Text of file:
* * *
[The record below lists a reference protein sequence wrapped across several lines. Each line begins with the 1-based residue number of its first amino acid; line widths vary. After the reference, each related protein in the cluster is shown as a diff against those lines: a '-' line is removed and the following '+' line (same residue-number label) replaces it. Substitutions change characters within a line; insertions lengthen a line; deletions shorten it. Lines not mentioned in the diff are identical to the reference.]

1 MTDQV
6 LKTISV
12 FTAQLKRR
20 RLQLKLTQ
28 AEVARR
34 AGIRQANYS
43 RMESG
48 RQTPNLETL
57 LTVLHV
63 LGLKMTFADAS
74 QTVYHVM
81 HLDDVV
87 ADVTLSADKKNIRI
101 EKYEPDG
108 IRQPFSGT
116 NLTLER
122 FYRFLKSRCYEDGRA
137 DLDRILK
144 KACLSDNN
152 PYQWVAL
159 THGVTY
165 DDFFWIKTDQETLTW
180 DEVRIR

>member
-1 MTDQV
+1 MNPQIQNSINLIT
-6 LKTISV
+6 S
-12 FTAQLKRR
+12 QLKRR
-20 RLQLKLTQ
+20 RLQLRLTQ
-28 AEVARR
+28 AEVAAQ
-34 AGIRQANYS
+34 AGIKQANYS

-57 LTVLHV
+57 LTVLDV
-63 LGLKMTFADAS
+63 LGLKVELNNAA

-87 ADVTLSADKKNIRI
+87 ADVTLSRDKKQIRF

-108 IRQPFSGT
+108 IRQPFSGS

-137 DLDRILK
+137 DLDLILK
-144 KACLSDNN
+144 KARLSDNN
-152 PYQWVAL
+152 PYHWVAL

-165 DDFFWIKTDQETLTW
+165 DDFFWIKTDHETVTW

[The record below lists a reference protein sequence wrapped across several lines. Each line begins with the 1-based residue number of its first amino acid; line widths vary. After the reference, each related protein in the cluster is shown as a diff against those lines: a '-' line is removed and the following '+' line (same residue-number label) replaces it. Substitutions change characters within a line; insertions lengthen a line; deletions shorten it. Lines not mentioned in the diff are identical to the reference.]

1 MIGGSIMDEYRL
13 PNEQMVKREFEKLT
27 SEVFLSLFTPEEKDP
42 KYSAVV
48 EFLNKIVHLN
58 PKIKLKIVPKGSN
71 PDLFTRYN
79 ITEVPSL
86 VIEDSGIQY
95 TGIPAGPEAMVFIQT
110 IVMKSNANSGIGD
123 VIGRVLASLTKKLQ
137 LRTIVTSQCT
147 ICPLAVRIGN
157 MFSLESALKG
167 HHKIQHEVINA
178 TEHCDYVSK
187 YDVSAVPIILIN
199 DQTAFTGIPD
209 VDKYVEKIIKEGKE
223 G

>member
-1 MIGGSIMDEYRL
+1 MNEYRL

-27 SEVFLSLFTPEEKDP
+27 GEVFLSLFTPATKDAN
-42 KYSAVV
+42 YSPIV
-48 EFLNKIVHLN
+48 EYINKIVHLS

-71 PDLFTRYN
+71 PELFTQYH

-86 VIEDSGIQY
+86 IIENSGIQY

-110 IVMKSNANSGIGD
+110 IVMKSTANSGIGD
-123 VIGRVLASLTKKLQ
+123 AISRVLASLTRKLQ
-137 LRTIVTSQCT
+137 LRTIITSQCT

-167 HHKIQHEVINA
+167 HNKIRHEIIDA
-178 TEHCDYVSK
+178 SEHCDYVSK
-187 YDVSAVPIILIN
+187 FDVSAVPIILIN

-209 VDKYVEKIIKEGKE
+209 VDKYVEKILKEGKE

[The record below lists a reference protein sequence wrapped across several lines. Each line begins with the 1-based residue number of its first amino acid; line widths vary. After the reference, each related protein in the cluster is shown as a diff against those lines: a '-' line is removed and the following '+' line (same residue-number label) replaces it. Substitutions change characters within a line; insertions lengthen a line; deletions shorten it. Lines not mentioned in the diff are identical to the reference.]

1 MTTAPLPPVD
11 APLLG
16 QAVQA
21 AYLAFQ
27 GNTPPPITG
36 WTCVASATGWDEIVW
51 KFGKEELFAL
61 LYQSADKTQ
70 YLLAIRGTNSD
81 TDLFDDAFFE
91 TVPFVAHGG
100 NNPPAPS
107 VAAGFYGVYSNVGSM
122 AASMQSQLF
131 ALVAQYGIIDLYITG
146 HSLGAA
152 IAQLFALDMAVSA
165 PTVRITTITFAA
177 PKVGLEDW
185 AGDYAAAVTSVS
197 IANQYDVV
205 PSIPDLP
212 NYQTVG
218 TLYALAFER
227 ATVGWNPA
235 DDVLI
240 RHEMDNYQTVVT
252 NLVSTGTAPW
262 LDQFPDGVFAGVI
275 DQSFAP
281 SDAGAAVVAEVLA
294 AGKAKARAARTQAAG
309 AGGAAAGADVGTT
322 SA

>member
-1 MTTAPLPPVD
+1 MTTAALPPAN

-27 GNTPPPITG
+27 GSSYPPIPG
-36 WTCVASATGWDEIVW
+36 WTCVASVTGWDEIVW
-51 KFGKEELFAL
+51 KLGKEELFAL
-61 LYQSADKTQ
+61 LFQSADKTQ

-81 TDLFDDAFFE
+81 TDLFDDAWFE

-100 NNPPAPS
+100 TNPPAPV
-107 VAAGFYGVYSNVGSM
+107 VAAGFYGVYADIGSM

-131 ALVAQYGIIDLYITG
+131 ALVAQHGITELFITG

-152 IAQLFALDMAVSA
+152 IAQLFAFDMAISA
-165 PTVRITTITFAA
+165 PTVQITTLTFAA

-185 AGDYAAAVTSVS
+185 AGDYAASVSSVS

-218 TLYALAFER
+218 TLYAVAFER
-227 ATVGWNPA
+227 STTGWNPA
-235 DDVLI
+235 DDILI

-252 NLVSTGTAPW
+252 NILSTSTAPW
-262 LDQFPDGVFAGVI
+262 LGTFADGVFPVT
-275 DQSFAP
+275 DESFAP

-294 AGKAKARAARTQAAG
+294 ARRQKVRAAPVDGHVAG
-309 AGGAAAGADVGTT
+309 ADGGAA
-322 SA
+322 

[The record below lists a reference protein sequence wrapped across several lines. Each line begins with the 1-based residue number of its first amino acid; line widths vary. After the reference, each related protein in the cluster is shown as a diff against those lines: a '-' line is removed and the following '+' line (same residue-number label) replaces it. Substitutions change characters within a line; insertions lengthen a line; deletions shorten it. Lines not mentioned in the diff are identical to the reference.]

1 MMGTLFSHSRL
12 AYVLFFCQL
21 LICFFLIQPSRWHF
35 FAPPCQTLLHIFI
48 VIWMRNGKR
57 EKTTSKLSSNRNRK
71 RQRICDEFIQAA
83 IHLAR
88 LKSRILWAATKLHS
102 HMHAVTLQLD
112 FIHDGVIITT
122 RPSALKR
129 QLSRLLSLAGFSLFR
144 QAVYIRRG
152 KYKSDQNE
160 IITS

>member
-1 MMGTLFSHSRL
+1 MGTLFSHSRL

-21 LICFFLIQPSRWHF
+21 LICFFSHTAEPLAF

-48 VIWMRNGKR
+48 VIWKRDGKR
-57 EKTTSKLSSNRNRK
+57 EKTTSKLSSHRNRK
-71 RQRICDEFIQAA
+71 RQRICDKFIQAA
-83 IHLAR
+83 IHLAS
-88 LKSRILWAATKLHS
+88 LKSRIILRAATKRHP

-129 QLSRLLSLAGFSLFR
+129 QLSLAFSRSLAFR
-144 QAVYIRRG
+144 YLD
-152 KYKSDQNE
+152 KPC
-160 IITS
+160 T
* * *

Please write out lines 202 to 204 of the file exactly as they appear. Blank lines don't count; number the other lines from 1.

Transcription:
+21 LICFFSHTAEPLAF

-48 VIWMRNGKR
+48 VIWKRDGKR